Almost a quarter million dollars. That’s the new price tag on raising a child from birth to age 17, according to a new report by economists at the U.S. Department of Agriculture. More specifically, $233,610 is the estimate (in 2015 dollars) for a child born in 2015 to a middle-income, married-couple family. Did you just forget to breathe? Close your eyes, breathe in and out, and remember: “There’s so many variables in your bottom line,” says Susan Beacham, CEO of Money Savvy Generation, so don’t try to swallow the idea of that cost all at once. Once again, the best defense is a good offense, says financial planner Sheryl Garrett, founder of Garrett Planning Network. Here are a few steps to take:
Have a conversation.
If you’re raising the child with a partner, talk about the aspects of your life now that you want to change — and the ones you’d like to keep — after the baby is born. The questions you ask yourself or your partner and the answers to those questions will be different for everyone, of course. But they unlock important information. Does either of you want to spend more time at home? Do you both want to keep working? If yes, can you afford to pay for childcare? “There might be some surprises in that conversation,” says Beacham.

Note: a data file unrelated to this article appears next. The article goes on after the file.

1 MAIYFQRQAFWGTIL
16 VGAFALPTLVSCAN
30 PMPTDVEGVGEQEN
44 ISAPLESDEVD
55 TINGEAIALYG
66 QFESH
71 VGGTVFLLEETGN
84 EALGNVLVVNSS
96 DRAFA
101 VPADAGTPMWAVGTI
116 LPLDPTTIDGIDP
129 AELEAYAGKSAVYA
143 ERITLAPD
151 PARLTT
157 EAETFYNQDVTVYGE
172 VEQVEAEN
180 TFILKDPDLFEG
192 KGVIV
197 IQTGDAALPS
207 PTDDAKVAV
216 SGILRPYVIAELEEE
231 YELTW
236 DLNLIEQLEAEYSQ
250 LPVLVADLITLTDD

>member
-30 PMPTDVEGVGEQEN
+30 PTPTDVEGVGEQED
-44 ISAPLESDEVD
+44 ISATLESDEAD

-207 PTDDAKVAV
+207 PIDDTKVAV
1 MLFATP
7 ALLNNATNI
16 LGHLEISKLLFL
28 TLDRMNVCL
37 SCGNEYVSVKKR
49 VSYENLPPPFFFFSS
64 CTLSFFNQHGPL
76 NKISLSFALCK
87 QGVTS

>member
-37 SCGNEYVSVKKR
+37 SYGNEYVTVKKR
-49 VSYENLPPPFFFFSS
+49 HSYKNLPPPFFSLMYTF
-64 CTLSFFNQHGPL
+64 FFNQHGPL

Compare your benefits packages.
When you’re making the decision about whether one or both of you will work, it’s also important to compare your benefits packages — choose which one is stronger and will provide better coverage for the baby. (And once the baby is born, make sure you update your insurance to include the baby within 30 days of birth, as policy rules generally state.) It’s also important that you schedule out time to spend with each other to “keep dating.” Whether it’s once a week (starting a few months after the baby is born), or once a month, make a plan to make sure you keep devoting time to your relationship.
Prepare for surprises.
It’s not a question anyone likes to think about, but it’s one everyone should. If something were to happen to you, who would raise your child? Write a will, and do it before the child is born. State laws lay out what happens to kids if something should happen to their parent(s), but writing your own now enables you to name guardians. Online resources like WillMaker ($55 through Nolo.com) or LegalZoom.com (DIY wills starting at $69) are good resources. If you have a more complicated financial life, hire a lawyer — or an estate-planning attorney, to make one for you starting at about $500. You also want to look at life insurance, because having dependents in the near future means it’s your responsibility to provide a safety net. In general, a 20-year level term insurance policy is a good bet. It pays out if you die, but there aren’t a lot of other fancy variables attached. To figure out how much you need, I have a free life insurance calculator on my website. But if you choose to ballpark it, buy eight times your current income.
Get to work on that emergency fund.
Nearly six in 10 Americans don’t have enough savings to cover a $500 or $1,000 emergency, according to a new report from Bankrate. If that hits close to home, building an emergency cushion should be a top priority before the baby comes. Use an app like Digit, which tracks your spending and secretly socks away money you won’t miss, in combination with automatic savings from every paycheck (if you can’t see it or touch it, you won’t spend it).